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Want to study in the birthplace of academia? Then you should consider studying abroad in Greece. Read our guide to find out the hows, whys and whichs of studying in the Hellenic Republic.
Greece's influence, on the modern western world at least, is unparalleled. Without the philosophy, culture and language of Ancient Greece, the Roman Empire may not have existed, the languages of the world and even the nature of our social, moral and political structures would be radically different.
Concepts of individualism, freedom, democracy and government all have their roots with the great thinkers of Ancient Greece.
Modern Greece bears the hallmarks of the ancient and modern vying for prominence. Beneath the Acropolis, the internationally renowned building that helps dominate the Athens skyline, lies one of the busiest cities in Europe.
Cars, motorbikes and trucks weave through streets featuring medieval churches and buildings, cafes and restaurants.
Athens is one of the most dominant capital cities in the world, in the sense that 40% of all Greeks live there (London, by comparison, is home to a mere 15% of Brits).
Home to Golden Beach, the party islands of Crete and Corfu and some of the most beautiful ancient ruins and artefacts in the world, it is unsurprising that tourism is one of the largest industries in Greece. It is a warm and welcoming country with an outward-looking mentality, and a high level of English spoken, particularly in the cities.
Tertiary education in Greece is divided between universities and Technological Educational Institutes (TEIs). The latter offer courses with a greater focus on practical skills, in subjects such as applied technology, healthcare, agriculture, management and art and design.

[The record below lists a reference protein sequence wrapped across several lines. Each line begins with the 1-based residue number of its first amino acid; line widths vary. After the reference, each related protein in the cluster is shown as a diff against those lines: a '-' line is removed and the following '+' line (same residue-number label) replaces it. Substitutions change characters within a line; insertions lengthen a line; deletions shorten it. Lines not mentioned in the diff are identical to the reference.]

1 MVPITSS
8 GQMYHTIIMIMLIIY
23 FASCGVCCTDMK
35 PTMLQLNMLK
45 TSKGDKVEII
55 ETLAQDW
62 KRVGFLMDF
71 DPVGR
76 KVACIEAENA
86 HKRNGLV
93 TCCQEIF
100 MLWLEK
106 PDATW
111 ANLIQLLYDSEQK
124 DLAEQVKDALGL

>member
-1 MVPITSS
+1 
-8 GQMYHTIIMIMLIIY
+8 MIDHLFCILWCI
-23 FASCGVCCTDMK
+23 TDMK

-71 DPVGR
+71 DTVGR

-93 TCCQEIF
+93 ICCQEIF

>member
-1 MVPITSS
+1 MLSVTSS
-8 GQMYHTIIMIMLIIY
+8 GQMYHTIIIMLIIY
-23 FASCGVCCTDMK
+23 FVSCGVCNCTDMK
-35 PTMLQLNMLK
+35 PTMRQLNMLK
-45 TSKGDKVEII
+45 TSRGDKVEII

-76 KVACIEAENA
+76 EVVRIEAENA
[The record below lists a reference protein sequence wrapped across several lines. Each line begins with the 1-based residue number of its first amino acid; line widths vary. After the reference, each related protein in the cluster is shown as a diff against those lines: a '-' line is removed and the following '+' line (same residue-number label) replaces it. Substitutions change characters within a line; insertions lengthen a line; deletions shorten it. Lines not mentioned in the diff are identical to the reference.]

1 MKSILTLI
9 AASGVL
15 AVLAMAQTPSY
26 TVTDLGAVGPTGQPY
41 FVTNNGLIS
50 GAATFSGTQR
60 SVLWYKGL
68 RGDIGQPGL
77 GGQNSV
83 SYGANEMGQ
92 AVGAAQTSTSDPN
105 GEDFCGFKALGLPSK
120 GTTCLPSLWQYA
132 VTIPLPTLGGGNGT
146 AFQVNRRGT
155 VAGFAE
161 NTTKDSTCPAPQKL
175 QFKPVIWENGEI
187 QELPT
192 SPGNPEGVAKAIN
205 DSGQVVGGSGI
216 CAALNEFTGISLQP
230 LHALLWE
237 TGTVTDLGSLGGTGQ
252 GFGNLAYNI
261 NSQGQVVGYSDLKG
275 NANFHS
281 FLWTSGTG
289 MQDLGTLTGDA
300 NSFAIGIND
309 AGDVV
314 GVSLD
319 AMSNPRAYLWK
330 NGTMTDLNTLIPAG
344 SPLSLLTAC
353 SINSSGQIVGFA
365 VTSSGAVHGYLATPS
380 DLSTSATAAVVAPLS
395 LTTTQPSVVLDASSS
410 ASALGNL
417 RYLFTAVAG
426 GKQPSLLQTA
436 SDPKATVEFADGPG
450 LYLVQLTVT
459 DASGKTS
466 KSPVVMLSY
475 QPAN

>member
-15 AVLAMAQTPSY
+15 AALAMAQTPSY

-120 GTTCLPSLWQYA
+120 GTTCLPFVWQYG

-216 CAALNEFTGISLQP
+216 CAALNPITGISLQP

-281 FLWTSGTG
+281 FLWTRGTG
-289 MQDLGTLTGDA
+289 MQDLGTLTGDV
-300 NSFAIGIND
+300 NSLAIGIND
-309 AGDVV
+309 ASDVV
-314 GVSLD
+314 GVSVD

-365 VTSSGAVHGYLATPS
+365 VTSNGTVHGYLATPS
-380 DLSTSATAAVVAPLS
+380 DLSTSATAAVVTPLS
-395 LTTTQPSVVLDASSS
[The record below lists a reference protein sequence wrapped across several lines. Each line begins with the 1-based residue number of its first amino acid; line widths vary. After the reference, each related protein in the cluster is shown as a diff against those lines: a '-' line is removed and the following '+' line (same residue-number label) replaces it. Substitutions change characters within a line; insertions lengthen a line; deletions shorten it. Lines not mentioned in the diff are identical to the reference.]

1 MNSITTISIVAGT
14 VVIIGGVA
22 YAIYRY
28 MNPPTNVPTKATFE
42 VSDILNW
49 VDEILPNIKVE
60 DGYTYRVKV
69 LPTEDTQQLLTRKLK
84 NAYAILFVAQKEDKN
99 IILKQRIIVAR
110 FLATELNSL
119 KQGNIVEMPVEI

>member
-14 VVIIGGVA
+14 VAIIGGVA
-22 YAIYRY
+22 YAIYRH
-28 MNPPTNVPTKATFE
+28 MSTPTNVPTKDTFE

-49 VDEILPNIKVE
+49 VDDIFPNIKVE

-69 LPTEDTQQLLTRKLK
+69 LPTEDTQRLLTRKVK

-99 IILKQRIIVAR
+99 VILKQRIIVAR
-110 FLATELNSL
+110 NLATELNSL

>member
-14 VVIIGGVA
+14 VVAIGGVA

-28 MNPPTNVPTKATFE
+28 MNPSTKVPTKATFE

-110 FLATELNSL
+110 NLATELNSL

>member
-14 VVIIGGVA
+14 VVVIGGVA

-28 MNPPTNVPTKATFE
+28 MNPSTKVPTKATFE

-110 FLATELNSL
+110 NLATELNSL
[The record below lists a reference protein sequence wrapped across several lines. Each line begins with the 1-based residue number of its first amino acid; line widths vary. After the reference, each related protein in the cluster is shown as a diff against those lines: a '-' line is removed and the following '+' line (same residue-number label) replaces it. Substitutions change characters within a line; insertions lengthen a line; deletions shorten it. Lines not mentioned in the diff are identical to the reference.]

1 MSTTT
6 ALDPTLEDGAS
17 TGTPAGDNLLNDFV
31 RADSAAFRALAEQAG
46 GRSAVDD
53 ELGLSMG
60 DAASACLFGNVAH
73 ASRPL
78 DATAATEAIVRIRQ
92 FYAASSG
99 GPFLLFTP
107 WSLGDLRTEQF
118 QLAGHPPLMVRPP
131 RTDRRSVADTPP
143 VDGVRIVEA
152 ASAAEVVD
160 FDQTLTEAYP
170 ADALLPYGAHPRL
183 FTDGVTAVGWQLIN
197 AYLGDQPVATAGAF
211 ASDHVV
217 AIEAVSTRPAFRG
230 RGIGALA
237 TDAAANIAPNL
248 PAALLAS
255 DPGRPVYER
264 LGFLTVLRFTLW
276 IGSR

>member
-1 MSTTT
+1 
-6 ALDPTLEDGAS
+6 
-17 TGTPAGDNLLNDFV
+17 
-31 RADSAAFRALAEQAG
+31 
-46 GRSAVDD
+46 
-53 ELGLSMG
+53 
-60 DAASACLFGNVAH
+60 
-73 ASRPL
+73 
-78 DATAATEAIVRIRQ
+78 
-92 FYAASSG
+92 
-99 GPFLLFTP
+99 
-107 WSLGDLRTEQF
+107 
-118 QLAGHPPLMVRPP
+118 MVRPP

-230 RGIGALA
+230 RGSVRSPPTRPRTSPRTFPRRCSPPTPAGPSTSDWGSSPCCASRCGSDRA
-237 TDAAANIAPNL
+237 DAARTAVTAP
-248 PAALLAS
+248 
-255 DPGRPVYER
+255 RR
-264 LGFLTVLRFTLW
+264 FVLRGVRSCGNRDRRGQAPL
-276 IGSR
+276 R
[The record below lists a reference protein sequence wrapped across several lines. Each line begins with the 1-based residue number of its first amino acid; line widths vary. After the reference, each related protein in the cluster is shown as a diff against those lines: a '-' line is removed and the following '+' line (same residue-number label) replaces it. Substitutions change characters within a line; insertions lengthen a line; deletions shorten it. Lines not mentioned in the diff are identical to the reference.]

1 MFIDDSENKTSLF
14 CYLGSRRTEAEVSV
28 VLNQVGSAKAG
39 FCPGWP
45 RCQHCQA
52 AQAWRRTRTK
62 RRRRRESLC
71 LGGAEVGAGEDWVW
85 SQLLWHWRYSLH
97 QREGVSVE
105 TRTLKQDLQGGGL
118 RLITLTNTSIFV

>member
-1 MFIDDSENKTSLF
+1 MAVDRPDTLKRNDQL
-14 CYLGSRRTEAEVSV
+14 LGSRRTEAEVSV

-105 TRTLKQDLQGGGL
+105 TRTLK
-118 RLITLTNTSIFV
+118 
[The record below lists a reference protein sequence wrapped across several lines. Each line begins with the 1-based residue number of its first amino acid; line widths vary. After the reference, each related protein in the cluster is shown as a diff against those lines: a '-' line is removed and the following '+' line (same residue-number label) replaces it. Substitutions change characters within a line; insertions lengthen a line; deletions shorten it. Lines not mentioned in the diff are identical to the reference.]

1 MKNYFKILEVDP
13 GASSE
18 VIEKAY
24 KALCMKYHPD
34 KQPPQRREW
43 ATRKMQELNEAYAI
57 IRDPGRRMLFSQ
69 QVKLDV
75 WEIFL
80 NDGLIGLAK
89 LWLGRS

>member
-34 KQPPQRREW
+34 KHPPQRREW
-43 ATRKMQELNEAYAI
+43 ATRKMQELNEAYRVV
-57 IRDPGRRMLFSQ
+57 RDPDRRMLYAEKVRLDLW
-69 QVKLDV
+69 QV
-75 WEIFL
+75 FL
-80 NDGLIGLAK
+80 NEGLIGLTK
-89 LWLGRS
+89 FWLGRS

There are approximately 20 universities in Greece, spread across the country, of which six are included in the 2012/13 QS World University Rankings, and 14 TEIs. At both universities and TEIs, with undergraduate degrees last four years, though some will take longer.
Educational programs are mainly offered in Greek. However, specialized study programs at undergraduate and postgraduate level are also offered in foreign languages - most commonly English.
Tuition is generally free of charge but there are some exceptions, mainly in the case of certain graduate programs and studies at the International Hellenic University.
Some institutions do not offer any student accommodation or other residential facilities and, though National Students Hostels, which appear to be similar to halls of residence in other countries, do exist there is only a limited number of places available in them.
Rooms and apartments can be rented at private buildings throughout Athens and Thessaloniki and the cost of renting a one-room apartment is approximately €270 per month. It is also possible to find a host family, which could be an amazing way to get to learn about Greek culture, family structure, history and, of course, the language.
It is estimated by university websites that the cost of living in Athens is approximately €700 per month for all expenses.
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